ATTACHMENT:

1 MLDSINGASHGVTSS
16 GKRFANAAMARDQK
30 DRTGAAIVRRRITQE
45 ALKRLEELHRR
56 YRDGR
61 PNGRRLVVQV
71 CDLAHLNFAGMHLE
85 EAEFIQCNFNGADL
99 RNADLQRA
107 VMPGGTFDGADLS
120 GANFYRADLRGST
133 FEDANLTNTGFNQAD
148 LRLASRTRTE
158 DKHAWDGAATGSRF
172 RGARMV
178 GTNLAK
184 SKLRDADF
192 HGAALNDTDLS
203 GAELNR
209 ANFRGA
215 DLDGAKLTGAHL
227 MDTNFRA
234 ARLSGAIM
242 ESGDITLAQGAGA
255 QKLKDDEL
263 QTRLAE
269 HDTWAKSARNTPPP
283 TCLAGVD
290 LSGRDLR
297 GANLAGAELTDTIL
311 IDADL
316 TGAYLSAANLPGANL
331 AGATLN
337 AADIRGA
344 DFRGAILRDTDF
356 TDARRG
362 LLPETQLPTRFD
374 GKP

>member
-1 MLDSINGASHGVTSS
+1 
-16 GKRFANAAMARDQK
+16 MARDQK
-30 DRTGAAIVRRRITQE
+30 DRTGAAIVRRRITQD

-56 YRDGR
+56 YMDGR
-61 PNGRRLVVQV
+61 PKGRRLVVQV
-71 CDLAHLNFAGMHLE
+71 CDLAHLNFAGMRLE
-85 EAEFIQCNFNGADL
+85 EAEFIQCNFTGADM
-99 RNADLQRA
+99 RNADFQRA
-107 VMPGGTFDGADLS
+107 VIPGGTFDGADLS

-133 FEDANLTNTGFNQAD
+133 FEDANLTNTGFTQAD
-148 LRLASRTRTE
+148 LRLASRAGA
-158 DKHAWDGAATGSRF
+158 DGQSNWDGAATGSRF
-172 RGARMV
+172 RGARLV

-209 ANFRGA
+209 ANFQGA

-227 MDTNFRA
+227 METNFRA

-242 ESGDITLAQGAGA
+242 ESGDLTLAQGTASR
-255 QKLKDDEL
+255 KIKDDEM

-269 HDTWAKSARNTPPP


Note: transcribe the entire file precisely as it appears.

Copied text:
1 MLDSINGASHGVTSS
16 GKRFANAAMARDQK
30 DRTGAAIVRRRITQE
45 ALKRLEELHRR
56 YRDGR
61 PNGRRLVVQV
71 CDLAHLNFAGMHLE
85 EAEFIQCNFNGADL
99 RNADLQRA
107 VMPGGTFDGADLS
120 GANFYRADLRGST
133 FEDANLTNTGFNQAD
148 LRLASRTRTE
158 DKHAWDGAATGSRF
172 RGARMV
178 GTNLAK
184 SKLRDADF
192 HGAALNDTDLS
203 GAELNR
209 ANFRGA
215 DLDGAKLTGAHL
227 MDTNFRA
234 ARLSGAIM
242 ESGDITLAQGAGA
255 QKLKDDEL
263 QTRLAE
269 HDTWAKSARNTPPP
283 TCLAGVD
290 LSGRDLR
297 GANLAGAELTDTIL
311 IDADL
316 TGAYLSAANLPGANL
331 AGATLN
337 AADIRGA
344 DFRGAILRDTDF
356 TDARRG
362 LLPETQLPTRFD
374 GKP

>member
-1 MLDSINGASHGVTSS
+1 
-16 GKRFANAAMARDQK
+16 MARDQK
-30 DRTGAAIVRRRITQE
+30 DRTGAAIVRRRITQD

-56 YRDGR
+56 YMDGR
-61 PNGRRLVVQV
+61 PKGRRLVVQV
-71 CDLAHLNFAGMHLE
+71 CDLAHLNFAGMRLE
-85 EAEFIQCNFNGADL
+85 EAEFIQCNFTGADM
-99 RNADLQRA
+99 RNADFQRA
-107 VMPGGTFDGADLS
+107 VIPGGTFDGADLS

-133 FEDANLTNTGFNQAD
+133 FEDANLTNTGFTQAD
-148 LRLASRTRTE
+148 LRLASRAGA
-158 DKHAWDGAATGSRF
+158 DGQSNWDGAATGSRF
-172 RGARMV
+172 RGARLV

-209 ANFRGA
+209 ANFQGA

-227 MDTNFRA
+227 METNFRA

-242 ESGDITLAQGAGA
+242 ESGDLTLAQGTASR
-255 QKLKDDEL
+255 KIKDDEM

-269 HDTWAKSARNTPPP